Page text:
That first site looks pretty amateurish now, but I had to go through that design stage and the others in between to get to this design, which I'm happy with.
What are the principles behind your website design?
That first design (above) suffers from not taking a stand on the core issues of design. For example: are you in favour of an impressive site, or a fast one? Pick between a site that can do something new and unusual and one that will work with any browser? After I'd played with design for a bit, it became clear where my priorities lay so I took fewer arbitrary decisions. These are the ideas I've used to guide my design:
- It should work with any browser
- It should download quickly
- It should make sense with graphics switched off
- It should be original: I've created all the text and graphics, except for syndicated content (eg, news feeds, currency converter), adverts and product pictures. I've scaled the design with my skills, instead of using a lot of other people's content and graphics at the start to build something whizzy. When I first started using the internet, I saw the same clip art and templates everywhere and I wanted to make a statement along the lines of 'even if you think my site looks rubbish, it is at least my site'. Today, I'm happy for the site to represent me professionally but it would have been easy to take a short cut and just buy a template rather than learning the skills to make something unique.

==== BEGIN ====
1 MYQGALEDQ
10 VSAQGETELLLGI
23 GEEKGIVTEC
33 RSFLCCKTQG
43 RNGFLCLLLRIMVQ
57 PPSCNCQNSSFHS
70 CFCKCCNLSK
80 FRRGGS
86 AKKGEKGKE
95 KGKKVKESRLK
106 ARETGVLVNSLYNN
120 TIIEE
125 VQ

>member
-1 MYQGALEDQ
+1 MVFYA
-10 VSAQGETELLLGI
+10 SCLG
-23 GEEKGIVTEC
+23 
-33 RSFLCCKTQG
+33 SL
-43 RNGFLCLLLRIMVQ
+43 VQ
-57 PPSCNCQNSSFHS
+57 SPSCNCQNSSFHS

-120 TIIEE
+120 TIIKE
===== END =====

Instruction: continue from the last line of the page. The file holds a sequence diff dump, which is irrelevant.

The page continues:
- The website should be easily navigable: easier said than done, but I'm happy that people can find the most important stuff here quickly.
These principles will probably evolve with the technology: already broadband is making new types of content available, but it's important not to forget people in countries that don't have broadband or those using low-bandwidth devices such as PDAs.
It's also worth noting that the site has changed from being a hobby personal site to being a small business site in line with my change in work. My benchmarks for the site have changed accordingly and the site's structure and the navigation has changed to reflect its changing purpose.
Why is it purple?
The idea was to pick a colour that would contrast with most other sites I link to, so that people could see when they were on my site and when they had left it. Purple is one of my favourite colours and I created a colour scheme that meant I could still put dark text and default colour links on top of white and yellow for ease of reading. The purple has been one of the constants in the site design since 1998 and the colours still form a distinctive combination. If you'd like to have a go at creating a colour scheme for your website, try my free Rainbow colour picker program. The purple fadeout to blue was introduced to give the design a bit more charisma than a solid background without increasing the download time noticeably.
The striking colour scheme was also introduced to provide some relief to the page without using graphics: pictures take time to download, but huge coloured text boxes can be put on screen instantly, so mixing colours helps to break up the page without increasing download time. There are few pictures on this page, and the chances are that many of those were already cached if you've been on another page at this site. Few pictures are used purely to beautify the page: most pictures on this site help tell the story (eg, photos of people, places or things; charts and tables; screenshots).
Any other questions?
Anything else you'd like to ask about website design or the design of this site? Email me.